Valve Developed An Intel Linux Vulkan GPU Driver
Written by Michael Larabel in Intel on 5 March 2015 at 01:19 PM EST. 156 Comments
For helping out ISVs and game developers test out their initial Vulkan code, they developed their own Intel Vulkan GPU graphics driver for Linux that they intend to open-source.

With the Vulkan API still in flux and not finalized until later this year, Valve has been developing their own Intel GPU reference driver for Vulkan to help early adopters boot-strap their code. Valve said during their presentation today at GDC2015 that this Intel Linux driver will be open-sourced, but they haven't provided a time-frame for doing so.

Valve also confirmed that the Source 2 Engine supports the alpha Vulkan API today and that Vulkan will be supported across the board on Steam Machines.

While Intel graphics hardware isn't the fastest, it's very common and also most easy to target for an open-source driver given Intel's extensive hardware specifications / programming documentation that they routinely release for new generations. The Intel DRM kernel driver is also in great shape. On the NVIDIA side, the Nouveau community is largely left for reverse-engineering. For open-source Radeon graphics, AMD mostly has just been putting out code these days with not as much key documentation as in recent years, and when docs do come it is after the fact.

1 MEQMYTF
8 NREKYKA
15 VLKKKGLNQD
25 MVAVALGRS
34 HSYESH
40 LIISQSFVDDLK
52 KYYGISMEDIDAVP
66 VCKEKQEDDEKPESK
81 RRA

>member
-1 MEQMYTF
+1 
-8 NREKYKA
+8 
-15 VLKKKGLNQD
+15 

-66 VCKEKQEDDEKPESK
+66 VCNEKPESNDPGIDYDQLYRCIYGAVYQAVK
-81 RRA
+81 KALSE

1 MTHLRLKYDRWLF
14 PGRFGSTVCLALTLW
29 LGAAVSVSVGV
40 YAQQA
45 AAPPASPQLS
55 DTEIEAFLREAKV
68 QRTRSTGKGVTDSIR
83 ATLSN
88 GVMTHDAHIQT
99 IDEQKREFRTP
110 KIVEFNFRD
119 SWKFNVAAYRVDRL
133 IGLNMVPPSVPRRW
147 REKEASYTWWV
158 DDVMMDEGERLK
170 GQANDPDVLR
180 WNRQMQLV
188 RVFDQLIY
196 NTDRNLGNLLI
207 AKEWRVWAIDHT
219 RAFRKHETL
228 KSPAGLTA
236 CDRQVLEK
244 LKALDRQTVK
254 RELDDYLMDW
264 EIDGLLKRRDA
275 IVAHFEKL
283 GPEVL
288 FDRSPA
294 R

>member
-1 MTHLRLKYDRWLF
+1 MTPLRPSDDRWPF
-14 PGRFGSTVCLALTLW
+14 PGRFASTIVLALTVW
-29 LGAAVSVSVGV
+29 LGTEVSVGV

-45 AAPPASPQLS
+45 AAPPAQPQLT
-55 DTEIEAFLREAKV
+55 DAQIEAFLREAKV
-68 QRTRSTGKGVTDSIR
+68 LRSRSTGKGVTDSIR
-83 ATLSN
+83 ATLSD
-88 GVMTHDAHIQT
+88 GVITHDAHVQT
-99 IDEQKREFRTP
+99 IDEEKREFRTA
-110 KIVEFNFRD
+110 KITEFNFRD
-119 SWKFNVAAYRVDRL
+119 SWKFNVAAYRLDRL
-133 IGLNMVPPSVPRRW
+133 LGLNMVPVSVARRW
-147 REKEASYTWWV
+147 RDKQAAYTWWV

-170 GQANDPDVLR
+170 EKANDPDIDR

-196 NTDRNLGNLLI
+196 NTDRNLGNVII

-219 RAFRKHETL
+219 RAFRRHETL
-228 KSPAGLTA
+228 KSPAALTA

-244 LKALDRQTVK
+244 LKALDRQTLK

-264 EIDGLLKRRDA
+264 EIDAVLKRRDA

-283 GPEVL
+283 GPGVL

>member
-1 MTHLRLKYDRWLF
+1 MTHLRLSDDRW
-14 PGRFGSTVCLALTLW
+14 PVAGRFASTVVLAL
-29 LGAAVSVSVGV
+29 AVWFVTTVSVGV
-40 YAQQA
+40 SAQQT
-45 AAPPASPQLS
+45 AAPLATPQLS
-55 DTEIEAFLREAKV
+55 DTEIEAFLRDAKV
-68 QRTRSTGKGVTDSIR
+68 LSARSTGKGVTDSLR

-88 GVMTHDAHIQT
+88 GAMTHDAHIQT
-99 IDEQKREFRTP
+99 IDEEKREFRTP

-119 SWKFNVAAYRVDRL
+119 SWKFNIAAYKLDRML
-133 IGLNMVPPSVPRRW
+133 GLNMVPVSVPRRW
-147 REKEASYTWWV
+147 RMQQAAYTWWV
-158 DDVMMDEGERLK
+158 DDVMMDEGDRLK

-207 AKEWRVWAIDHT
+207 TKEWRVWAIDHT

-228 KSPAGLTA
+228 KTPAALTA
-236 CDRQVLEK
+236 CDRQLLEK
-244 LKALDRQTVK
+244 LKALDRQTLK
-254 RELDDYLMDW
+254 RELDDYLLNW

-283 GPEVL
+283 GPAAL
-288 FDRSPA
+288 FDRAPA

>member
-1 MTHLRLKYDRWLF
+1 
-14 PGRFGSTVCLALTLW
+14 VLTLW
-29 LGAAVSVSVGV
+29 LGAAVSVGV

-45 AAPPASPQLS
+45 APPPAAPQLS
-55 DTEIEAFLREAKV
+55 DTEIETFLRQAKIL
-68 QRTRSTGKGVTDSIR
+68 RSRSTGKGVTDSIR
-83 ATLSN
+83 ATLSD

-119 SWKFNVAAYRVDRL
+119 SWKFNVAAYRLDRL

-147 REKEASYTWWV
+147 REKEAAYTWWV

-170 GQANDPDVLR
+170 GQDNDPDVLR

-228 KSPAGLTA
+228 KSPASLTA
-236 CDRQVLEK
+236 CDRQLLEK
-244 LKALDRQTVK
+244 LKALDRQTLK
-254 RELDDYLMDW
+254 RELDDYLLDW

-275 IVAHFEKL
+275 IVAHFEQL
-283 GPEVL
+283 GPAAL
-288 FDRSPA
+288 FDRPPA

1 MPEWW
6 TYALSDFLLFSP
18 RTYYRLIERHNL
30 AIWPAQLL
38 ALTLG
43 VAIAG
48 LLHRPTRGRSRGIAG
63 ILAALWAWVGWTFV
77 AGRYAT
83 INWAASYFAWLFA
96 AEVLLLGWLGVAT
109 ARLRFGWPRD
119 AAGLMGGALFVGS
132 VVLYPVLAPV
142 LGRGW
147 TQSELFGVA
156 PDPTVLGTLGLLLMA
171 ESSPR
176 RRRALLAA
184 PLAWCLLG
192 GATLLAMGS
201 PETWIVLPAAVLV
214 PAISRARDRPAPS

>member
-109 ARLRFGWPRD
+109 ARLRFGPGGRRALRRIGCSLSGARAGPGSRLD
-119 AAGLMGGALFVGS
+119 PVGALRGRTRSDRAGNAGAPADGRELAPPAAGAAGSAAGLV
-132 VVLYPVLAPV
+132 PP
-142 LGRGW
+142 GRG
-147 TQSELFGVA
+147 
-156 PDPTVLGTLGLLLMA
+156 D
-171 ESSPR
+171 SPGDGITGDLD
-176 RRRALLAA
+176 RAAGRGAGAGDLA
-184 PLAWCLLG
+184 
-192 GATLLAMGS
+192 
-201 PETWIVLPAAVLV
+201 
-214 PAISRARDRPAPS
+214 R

A Vulkan Intel Linux graphics driver used by game developers sounds very promising for having good support for this new API and most likely high-performance was a priority in the development of this driver by Valve and likely their partners at LunarG. In my most recent Intel Broadwell Windows vs. Linux benchmarks, Intel's Windows 8.1 was still slightly faster over the open-source Linux driver.

I'm working to find out more information on this new Intel Linux driver -- and if it was Mesa-based or not, so stay tuned to Phoronix for updates. All around though this should be great news for Intel Linux gamers and those wishing to experiment early with Vulkan while Intel's official Mesa driver still lacks OpenGL 4.0 compliance.
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Michael Larabel is the principal author of and founded the site in 2004 with a focus on enriching the Linux hardware experience. Michael has written more than 10,000 articles covering the state of Linux hardware support, Linux performance, graphics drivers, and other topics. Michael is also the lead developer of the Phoronix Test Suite, Phoromatic, and automated benchmarking software. He can be followed via Twitter or contacted via

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